Update: SpaceX Falcon 9 booster B1051 aced its Starlink-27 launch without issue, becoming the first Falcon booster ever to complete ten consecutive launches and landings.
The mission’s success also means that SpaceX’s internet constellation has more than 1500 functional satellites in orbit, leaving Starlink just two more 60-satellite batches and a few months of orbit-raising away from the ability to deliver internet virtually anywhere on Earth.
Next Spaceflight reports that SpaceX’s next Starlink launch – scheduled as few as five days after the last mission – will see Falcon 9 mark a hugely significant milestone for truly reusable rocketry.
According to Next Spaceflight’s sources, SpaceX has chosen Falcon 9 booster B1051 to launch Starlink-27 – the constellation’s 26th operational mission – as early as 2:42 am EDT (06:42 UTC) on Sunday, May 9th. Scheduled eight weeks (56 days) after the same booster’s last orbital-class launch and landing and just five days after SpaceX’s 25th operational Starlink launch, Starlink-27 will be Falcon 9 B1051’s 10th launch.
While seemingly minor in the scope of SpaceX’s unending roster of spaceflight ‘firsts,’ B1051’s Sunday flight will make Falcon 9 the first reusable liquid rocket booster of any kind to complete ten orbital launches. With that tenth launch and (hopeful) landing, SpaceX will cross a largely symbolic – but still significant – milestone that many traditional aerospace companies and direct competitors have used for at least a decade to rationalize resting on their laurels and continuing to design and build expensive, expendable rockets with no serious path to reusability.
For the entirety of SpaceX’s operational life, its only two real competitors have – and continue to be – US conglomerate United Launch Alliance (ULA) and European conglomerate Arianespace. Almost like clockwork, both extremely conservative groups – comprised of numerous traditional, entrenched aerospace and military contractors – have gone through a similar cycle of belittlement and dismissal, denial, goalpost-moving, disbelief, and resignation as SpaceX announced plans for reusability, began real-world attempts, and gradually worked out the kinks.
As it became clear that SpaceX would succeed in its efforts to vertically launch and land Falcon 9 boosters and ULA and Arianespace had to move their goalposts from “it’ll never work,” both generally settled on largely arbitrary claims that even if SpaceX could land rockets, reuse would never be economical. ULA went even further than Arianespace with an explicit claim – derived from armchair analysis built on opaque, unspecified assumptions – that SpaceX’s approach to Falcon reuse would “require ten [booster] uses to be profitable.” [PDF]
Instead, ULA – proudly standing on its high horse – proffered an alternative called “SMART (Sensible Modular. Autonomous Return Technology) Reuse” for its next-generation Vulcan rocket. Instead of landing and reusing entire boosters like SpaceX, ULA would develop an extremely complex engine section that would detach from Vulcan in mid-air, deploy an experimental inflatable heat shield, and be grabbed out of the sky with a helicopter. Even back when the concept was first announced in 2015, ULA’s schedule for SMART reuse would have seen the technology debut no sooner than the mid 2020s.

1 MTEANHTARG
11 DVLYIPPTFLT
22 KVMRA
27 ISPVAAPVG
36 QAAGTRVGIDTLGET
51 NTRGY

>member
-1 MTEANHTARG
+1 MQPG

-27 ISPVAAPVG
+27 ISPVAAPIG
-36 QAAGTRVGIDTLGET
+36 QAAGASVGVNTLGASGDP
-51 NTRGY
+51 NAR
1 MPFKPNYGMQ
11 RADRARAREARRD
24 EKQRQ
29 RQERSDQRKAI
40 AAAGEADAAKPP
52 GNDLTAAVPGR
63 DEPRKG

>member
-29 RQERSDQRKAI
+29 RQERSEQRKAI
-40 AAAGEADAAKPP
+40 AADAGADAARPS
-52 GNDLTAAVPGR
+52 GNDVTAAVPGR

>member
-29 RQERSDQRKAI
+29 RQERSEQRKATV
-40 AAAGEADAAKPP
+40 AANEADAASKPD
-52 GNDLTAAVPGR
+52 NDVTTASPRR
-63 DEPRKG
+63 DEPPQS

More than half a decade later, ULA no longer talks about “SMART Reuse” and it certainly doesn’t talk about the program’s schedule. As late as mid-2020, though, CEO Tory Bruno still parrots ULA’s arbitrary estimate that reusability only makes sense after ten flights per booster – and with the added bonus of new goalposts that demand that that “breakeven flight rate…be achieved as a fleet average.”
Arianespace executives have echoed similar sentiments over the years and more recently implied that it would only ever make sense to invest in SpaceX-style reusability if the conglomerate could guarantee at least 30 launch contracts annually.
In the meantime, Arianespace and ULA all but handed the vast majority of their commercial market share to SpaceX’s far more affordable Falcon 9 and Falcon Heavy. As a result, the company has effectively taken over the commercial spaceflight industry while its relentless, iterative development approach have produced refined Falcon 9 and Heavy rockets with an unprecedented degree of reusability. Looking at all Falcon 9 Block 5 boosters that have flown more than once, the fleet average is already more than five launches less than three years after the Block 5 upgrade debuted.
SpaceX has also demonstrated – multiple times – that it can launch the same Falcon 9 booster twice in less than a month, quite literally halving the Space Shuttle’s 54-day record while likely requiring somewhere between 10 and 100 times less hands-on work. Just last month, NASA gave SpaceX’s reusability work the ultimate blessing when a Falcon 9 booster launched astronauts for the second time. Of the more than 1500 Starlink satellites SpaceX has launched over the last two years, not a single one of those internet satellites flew on a new Falcon 9 booster.
Finally, Falcon 9 booster B1051 is now on track to become the first liquid rocket booster in history to cross the ten-flight mark set by ULA and targeted by SpaceX CEO Elon Musk. For Musk, “ten flights” has long been a line drawn in the sand – explicitly meant to be an arbitrary target. In reality, after flying multiple Falcon 9 boosters six, seven, eight, and even nine times apiece, SpaceX already believes that the rocket’s existing design is capable of significantly surpassing that target.
Perhaps most importantly, despite the fact that Arianespace and ULA have scarcely begun to even attempt to counter Falcon 9 and Falcon Heavy, SpaceX is already working on Starship – a far more capable, fully-reusable rocket designed from the ground up with lessons learned from Falcon.